Rebecca W. Chater, RPh, MPH, FAPhA, has been a career-long pioneer in innovative community-based clinical pharmacy practice. Chater is the executive health care strategist for Ateb, Inc, a leading provider of appointment-based model solutions for pharmacy. Throughout her career, Chater has championed the pharmacist as a medication expert, integral to the health care team in solving the systemic problems of medication use that compromise quality and place enormous economic burden on our nation’s health care system.Chater’s career in pharmacy spans many settings: community practice, medical practice, academia, long-term care, and specialty pharmacy. In the late 1990s, she led North Carolina’s Kerr Drug to national prominence for innovation by spearheading Kerr’s foray into community pharmacy—based clinical services utilizing an appointment-based model, including the Asheville Project.Chater is a past trustee and fellow of the American Pharmacists Association and has received numerous state and national awards for professional leadership and innovation.

References

  • US Department of Health and Human Resources, Health Resources and Services Administration. Quality Improvement. April 2011. www.hrsa.gov/quality/toolbox/methodology/qualityimprovement.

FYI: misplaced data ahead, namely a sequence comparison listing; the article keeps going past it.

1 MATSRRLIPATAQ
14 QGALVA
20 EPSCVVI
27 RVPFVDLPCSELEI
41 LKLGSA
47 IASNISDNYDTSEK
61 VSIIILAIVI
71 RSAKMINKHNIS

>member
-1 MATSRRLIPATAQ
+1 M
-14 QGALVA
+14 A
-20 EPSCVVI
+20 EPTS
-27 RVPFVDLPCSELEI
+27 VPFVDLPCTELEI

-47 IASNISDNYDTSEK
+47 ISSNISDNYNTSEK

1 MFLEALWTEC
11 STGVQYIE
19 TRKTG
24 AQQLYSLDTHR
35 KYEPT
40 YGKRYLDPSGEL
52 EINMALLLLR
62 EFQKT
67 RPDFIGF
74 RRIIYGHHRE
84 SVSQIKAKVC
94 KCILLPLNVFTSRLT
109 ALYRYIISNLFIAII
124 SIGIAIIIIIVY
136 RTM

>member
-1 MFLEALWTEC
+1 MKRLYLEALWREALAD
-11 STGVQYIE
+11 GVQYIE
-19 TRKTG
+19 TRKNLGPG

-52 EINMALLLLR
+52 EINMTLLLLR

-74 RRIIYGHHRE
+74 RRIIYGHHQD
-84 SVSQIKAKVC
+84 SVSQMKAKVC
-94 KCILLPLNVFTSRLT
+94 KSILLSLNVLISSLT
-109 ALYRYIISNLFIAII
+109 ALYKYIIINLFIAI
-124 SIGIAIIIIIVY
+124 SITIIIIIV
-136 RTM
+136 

• Exploring Pharmacists’ Role in a Changing Healthcare Environment. Washington, DC: Avalere Health; May 2014. http://avalere.com/expertise/life-sciences/insights/exploring-pharmacists-role-in-a-changing-healthcare-environment.
  • Midwest Pharmacy Workforce Research Consortium. 2014 National Pharmacist Workforce Survey. Pharmacy Workforce Center. April 8, 2015. www.aacp.org/resources/research/pharmacyworkforcecenter/Documents/ExecutiveSummaryFromTheNationalPharmacistWorkforceStudy2014.pdf
  • Pharmacists Patient Care Process. Joint Commission of Pharmacy Practitioners. May 29, 2014. www.accp.com/docs/positions/misc/JCPP_Pharmacists_Patient_Care_Process.pdf.
  • Beginning of movement toward better outcomes: what GlaxoSmithKline’s marketing decision means for MTM. Censeo Health website. www.censeohealth.com/blog/movement-toward-better-outcomes.
  • Boylan L. NEHI releases new report on medication adherence. National Association of Chain Drug Stores web site. February 8, 2013. www.nacds.org/Home/3397/2013-02-08/nehi-releases-new-report-on-medication-adherence.
  • Kraemer DF, Kradjan WA, Bianco TM, Low JA. A randomized study to assesss the impact of pharmacist counseling of employer-based health plan beneficiaries with diabetes: the EMPOWER study. J Pharm Pract. 2012;25(2):169-79. doi: 10.1177/0897190011418513.
  • Patwardhan PD, Amin ME, Chewning BA. Intervention research to enhance community pharmacists’ cognitive services: a systematic review. Res Social Adm Pharm. 2014;10(3);475-93. doi: 10.1016/j.sapharm.2013.07.005.
  • Klepser ME, Dering-Anderson A. CLIA point of care testing for managing infectious disease [presentation]. American Pharmacists Association Annual Meeting; San Diego, CA. March 2015.